Of course, we all have bad days and moments when we’re at a boiling point. On those days, one comment can make any of us burst, right? Maybe he didn’t meditate long enough that day? Maybe his green tea didn’t seep thoroughly? Maybe he knew the truth about his writing and this comment hit on an unconscious truth his mom always told him since his self-identity started forming at the tender age of eight? I’d like to give him the benefit of the doubt in some way.

Or maybe not.

Photo: El_Sol

A little fall from grace is a great reminder that we are all human beings growing, improving, and conducting relationships on the same planet. You are never immune from learning interactions,  no matter how many autographs you’ve handed out.

I will still listen to his radio show because I believe he has a lot of wonderful material to teach. But if there isn’t a dose of humility thrown in when needed, I may start seeking another teacher who never forgets there is always an opportunity to improve and be a proud work in progress. Being a teacher doesn’t mean you are finished being a student. And being snobby doesn’t earn you respect nor increased book sales.

*Some details have been changed to protect the guilty, er, innocent.

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Molly McCord wrote this article, but she doesn’t like writing bios because they either say too little or sound waaay too impressive. So how about this: Molly is a Seattle-based writer/teacher/traveler/conscious-spiritual seeker who thinks spirituality is best when it’s grounded in reality, or else it just sounds ridiculous. Her website, Conscious Cool Chic: Increasing Consciousness Through Daily Inspirations, is where she writes about soul-yummy stuff on a kinda-daily basis. Connect on the Book of Faces or follow along on Twitter because she follows back.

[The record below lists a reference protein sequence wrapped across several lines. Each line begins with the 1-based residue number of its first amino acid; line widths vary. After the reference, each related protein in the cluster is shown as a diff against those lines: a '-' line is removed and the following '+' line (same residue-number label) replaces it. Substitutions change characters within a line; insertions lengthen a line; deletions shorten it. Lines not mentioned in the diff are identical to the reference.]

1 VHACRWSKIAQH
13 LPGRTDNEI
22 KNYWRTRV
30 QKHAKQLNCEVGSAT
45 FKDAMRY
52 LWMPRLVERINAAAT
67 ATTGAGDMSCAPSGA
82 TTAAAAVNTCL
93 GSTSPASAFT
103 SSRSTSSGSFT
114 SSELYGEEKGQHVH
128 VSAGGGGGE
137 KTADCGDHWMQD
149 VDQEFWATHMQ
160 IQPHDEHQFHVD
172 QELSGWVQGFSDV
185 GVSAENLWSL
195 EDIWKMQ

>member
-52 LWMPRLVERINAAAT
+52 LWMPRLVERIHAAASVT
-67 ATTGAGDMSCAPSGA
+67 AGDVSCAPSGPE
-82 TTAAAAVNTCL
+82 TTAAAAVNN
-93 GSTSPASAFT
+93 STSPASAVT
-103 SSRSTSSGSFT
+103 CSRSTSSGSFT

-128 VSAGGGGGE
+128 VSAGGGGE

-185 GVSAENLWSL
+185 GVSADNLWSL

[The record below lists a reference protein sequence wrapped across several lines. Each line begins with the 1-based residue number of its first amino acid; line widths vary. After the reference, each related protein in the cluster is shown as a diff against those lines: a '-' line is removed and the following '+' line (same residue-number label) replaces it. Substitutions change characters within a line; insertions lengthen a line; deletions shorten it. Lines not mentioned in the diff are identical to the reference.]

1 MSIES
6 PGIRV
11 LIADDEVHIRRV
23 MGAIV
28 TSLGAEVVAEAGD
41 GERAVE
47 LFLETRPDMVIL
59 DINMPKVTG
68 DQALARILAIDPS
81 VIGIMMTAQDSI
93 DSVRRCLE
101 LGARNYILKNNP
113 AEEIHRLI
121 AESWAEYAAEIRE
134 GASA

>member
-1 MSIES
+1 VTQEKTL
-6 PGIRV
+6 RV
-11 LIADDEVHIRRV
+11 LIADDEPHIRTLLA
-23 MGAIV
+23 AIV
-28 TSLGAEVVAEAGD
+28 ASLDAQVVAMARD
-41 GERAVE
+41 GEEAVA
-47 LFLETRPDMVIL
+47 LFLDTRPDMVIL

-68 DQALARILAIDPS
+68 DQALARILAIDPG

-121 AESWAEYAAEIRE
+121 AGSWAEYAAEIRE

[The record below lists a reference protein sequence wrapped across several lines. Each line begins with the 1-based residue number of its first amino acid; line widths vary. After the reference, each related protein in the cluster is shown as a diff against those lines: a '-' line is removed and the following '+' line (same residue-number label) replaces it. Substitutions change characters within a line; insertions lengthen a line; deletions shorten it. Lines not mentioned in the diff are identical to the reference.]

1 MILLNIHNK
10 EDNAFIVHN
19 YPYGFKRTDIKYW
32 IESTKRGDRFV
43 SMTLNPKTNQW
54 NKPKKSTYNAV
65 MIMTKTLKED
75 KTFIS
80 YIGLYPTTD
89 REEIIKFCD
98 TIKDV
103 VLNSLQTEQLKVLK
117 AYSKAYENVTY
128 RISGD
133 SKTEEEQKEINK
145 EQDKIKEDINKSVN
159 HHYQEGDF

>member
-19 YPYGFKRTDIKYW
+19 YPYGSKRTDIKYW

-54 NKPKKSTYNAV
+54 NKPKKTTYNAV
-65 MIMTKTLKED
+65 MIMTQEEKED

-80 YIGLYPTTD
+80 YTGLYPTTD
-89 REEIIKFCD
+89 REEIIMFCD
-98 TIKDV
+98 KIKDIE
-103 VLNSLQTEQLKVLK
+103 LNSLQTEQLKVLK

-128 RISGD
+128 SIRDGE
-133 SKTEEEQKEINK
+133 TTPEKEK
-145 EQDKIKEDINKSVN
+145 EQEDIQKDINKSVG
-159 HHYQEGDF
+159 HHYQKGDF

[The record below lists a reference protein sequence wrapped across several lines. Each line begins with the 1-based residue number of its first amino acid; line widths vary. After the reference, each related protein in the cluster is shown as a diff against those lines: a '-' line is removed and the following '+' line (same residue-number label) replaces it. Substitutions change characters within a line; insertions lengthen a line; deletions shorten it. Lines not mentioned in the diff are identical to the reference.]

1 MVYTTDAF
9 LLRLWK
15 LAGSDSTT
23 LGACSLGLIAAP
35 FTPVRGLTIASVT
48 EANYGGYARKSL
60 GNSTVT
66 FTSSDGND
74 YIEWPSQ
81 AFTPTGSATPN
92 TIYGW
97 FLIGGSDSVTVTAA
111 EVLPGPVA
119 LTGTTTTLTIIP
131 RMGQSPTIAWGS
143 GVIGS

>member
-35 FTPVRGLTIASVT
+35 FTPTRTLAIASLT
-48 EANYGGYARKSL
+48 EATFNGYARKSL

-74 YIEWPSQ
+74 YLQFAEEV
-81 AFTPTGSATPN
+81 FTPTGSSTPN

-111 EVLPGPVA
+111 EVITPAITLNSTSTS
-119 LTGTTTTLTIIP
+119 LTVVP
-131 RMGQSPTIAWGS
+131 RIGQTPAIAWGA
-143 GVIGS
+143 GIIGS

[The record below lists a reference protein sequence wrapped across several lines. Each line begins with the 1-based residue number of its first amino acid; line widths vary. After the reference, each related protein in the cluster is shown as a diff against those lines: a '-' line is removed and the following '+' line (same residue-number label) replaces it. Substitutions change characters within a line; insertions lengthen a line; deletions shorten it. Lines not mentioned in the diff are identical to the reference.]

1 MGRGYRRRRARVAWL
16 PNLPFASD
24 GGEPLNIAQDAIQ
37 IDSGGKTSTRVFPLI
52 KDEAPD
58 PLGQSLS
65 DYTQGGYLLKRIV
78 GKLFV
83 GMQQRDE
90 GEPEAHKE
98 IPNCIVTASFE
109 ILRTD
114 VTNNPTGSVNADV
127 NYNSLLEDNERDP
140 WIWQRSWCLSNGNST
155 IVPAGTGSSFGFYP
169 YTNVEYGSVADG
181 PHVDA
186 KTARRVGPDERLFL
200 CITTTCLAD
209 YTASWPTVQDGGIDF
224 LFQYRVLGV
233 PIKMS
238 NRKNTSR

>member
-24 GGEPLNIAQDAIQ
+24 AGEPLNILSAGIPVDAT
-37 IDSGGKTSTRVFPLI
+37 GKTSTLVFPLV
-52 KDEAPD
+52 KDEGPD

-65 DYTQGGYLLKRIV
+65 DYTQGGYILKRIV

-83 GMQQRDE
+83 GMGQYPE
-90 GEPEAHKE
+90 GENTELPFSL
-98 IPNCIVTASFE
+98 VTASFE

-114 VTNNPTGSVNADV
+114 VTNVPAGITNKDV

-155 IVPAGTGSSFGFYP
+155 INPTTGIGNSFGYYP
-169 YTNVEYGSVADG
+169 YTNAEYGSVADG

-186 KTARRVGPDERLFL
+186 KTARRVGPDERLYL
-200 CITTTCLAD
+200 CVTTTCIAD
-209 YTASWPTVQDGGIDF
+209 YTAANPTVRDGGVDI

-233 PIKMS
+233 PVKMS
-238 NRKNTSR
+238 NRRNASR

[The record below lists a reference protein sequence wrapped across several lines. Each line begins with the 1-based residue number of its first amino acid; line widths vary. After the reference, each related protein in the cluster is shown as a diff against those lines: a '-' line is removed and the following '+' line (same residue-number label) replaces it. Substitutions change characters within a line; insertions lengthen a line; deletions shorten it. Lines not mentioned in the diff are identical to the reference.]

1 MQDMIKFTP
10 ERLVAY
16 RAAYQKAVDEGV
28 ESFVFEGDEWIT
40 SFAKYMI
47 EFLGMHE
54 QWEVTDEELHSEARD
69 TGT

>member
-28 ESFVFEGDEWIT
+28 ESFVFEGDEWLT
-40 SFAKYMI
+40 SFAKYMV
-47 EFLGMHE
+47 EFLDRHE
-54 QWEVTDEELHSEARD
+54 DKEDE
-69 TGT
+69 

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2 Responses to “When Spiritual Teachers Are Snobby. ~ Molly McCord”

  1. Yogini5 says:

    I fully agree with this blog post. To continue with such a teacher would require such managing-up skills on the part of his public, it's no wonder communication was dropped by this fan. I sympathize with her, because as part of my job duties, I get paid to text edit. If this teacher's possible editor (did he even have one?) neither earned his or her keep, or was cautioned not to make the material much more readable (to preserve his style); if it had been many other people, such criticism would have been welcome.

    Many spiritual teachers are not finished being students. However, such willingness to learn from others may not extend beyond the doors of the shala.

  2. Lezlee says:

    As a tutor I am always on the lookout for lessons to learn ~ I see the learning environment as a two way process, from tutor to students and back the other way. Life is one long journey of learning; no one person ever knows all the answers or should feel themselves exempt from acquiring new knowledge or skills. Great article, thank you :o)